Not many Americans consume sugary beverages now as compared to the number of drinkers about 10 years back. However, the trend does not exist uniformly across the population.
According to a study conducted by TH Chan School of Public Health, Boston, Massachusetts, some minority groups had the same likelihood of drinking at least one sugary beverage at the end of the study as it was at the beginning of the research.
According to the study author, Sara Bleich, sugary beverages is the largest source of calories and are linked with obesity. It is important to understand what exactly the trends are, and how these trends vary across groups.
Sugary beverages like soda, and sports drinks are used in public health campaigns. The study findings have been published in the journal, Obesity.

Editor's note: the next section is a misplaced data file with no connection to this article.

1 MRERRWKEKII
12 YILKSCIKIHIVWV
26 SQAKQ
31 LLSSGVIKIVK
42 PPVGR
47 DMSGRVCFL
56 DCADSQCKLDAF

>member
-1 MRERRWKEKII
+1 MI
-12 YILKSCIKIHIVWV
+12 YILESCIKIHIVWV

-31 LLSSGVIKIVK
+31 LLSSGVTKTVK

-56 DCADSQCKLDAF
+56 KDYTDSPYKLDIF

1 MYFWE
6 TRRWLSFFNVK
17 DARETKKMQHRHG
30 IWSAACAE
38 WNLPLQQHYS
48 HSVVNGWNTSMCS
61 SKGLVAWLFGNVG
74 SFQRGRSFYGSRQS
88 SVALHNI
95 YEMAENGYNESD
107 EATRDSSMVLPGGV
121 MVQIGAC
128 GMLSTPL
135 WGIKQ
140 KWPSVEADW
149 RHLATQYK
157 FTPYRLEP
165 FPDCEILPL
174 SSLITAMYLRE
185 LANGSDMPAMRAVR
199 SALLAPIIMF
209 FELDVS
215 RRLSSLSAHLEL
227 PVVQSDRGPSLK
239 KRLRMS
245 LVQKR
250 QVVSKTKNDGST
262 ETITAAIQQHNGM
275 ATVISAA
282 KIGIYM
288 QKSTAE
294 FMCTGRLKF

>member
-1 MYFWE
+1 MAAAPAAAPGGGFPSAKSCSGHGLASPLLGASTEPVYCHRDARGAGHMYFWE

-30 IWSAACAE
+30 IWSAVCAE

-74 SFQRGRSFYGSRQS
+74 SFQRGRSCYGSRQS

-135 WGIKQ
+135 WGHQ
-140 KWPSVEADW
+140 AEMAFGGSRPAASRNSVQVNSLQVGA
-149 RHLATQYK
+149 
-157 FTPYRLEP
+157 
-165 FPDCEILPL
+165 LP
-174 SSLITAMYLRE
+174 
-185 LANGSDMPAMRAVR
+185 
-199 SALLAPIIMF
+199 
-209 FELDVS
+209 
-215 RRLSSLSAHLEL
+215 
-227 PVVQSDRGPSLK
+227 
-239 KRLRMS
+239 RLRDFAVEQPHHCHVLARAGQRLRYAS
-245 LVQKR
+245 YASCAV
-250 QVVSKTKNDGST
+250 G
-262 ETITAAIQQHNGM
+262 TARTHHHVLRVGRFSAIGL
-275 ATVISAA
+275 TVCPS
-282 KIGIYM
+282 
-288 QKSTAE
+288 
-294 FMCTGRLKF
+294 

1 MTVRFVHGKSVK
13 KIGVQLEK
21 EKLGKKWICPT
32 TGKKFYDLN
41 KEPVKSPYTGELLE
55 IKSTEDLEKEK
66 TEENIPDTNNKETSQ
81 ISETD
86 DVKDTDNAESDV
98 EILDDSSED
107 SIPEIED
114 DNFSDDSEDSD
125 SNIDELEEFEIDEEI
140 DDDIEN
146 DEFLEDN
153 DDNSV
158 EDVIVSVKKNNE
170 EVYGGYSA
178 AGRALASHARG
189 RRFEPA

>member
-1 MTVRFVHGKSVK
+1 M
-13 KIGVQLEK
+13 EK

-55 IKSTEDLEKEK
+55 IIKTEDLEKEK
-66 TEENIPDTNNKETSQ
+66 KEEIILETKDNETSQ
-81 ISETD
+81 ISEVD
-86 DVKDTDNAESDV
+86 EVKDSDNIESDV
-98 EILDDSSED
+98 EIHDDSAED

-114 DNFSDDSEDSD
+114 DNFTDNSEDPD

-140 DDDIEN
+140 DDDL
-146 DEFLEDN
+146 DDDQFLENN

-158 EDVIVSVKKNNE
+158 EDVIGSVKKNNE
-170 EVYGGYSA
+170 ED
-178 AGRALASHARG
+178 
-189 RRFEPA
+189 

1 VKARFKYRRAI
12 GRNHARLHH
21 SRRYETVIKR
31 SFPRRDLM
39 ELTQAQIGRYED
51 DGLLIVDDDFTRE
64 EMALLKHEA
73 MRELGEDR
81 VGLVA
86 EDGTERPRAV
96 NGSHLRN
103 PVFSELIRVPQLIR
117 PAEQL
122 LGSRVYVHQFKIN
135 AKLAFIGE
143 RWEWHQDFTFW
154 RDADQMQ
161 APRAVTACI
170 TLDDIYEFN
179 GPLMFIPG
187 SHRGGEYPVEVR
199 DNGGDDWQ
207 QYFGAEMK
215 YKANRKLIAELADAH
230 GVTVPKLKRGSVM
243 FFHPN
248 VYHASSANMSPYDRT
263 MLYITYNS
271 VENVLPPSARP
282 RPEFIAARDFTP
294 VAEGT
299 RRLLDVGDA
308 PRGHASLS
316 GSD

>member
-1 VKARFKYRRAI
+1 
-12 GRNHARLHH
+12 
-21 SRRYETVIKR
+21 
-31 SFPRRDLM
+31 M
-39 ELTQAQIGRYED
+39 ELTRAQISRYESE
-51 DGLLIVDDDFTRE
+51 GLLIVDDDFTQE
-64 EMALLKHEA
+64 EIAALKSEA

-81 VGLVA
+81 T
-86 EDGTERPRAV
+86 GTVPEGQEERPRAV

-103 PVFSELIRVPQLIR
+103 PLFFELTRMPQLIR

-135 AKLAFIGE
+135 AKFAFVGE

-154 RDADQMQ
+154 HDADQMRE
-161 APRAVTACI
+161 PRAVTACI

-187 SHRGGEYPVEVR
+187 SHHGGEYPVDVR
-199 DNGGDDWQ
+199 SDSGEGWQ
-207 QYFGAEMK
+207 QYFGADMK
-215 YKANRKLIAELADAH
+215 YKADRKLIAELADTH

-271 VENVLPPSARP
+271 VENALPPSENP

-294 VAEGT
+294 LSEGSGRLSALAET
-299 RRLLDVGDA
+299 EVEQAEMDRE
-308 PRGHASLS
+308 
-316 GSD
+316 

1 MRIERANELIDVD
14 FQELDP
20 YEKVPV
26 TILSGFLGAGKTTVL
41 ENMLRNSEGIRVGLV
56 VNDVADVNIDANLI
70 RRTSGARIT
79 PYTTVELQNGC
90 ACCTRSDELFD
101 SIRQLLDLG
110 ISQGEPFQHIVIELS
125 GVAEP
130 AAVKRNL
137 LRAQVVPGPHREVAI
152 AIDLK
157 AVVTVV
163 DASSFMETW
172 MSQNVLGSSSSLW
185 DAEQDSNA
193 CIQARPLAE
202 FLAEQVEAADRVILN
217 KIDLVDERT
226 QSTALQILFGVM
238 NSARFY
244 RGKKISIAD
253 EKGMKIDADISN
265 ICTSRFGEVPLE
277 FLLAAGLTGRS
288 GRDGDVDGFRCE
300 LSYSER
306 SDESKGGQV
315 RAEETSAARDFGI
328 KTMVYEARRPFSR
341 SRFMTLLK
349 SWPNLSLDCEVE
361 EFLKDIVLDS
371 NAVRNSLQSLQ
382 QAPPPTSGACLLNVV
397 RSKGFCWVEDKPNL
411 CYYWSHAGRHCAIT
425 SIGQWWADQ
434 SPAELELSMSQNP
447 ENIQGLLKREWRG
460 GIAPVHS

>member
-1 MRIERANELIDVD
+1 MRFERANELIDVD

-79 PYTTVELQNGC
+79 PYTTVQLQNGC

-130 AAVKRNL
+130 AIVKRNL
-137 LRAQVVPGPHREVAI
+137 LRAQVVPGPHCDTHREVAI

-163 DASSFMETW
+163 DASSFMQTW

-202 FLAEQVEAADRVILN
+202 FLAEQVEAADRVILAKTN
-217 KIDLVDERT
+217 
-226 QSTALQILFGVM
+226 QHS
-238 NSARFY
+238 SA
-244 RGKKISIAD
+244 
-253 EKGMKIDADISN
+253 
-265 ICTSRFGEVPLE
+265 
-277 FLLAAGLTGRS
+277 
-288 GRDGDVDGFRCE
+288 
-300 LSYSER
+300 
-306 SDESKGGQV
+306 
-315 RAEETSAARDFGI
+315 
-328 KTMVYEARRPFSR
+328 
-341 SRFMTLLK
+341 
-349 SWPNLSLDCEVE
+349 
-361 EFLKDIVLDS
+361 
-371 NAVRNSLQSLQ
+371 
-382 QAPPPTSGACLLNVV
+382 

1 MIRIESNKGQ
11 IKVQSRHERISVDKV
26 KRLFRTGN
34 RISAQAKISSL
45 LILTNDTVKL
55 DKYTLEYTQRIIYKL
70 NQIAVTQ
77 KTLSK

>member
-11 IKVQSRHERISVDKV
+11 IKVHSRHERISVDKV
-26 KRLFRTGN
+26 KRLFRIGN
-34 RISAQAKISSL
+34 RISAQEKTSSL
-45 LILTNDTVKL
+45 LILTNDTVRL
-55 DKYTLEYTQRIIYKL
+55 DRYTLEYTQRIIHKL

The World Health Organization (WHO) strongly recommended to adopt taxes to help curb obesity, but there was strong opposition from food and beverage companies. According to Bleich, there was nearly 57% decline in the sales of sugary beverage after 6 months of implementation of taxes.
During the period from 2004 to 2014, the number of children and adults, who drank sugary beverage declined significantly. The percentage of children drinking sugary beverage dropped from 80% to 60%, and for adults, the numbers fell from 60% to 50%.
Low-income groups are at a higher risk of obesity. Researchers did not find any considerable decline in Mexican American and Non-Mexican American Latinos.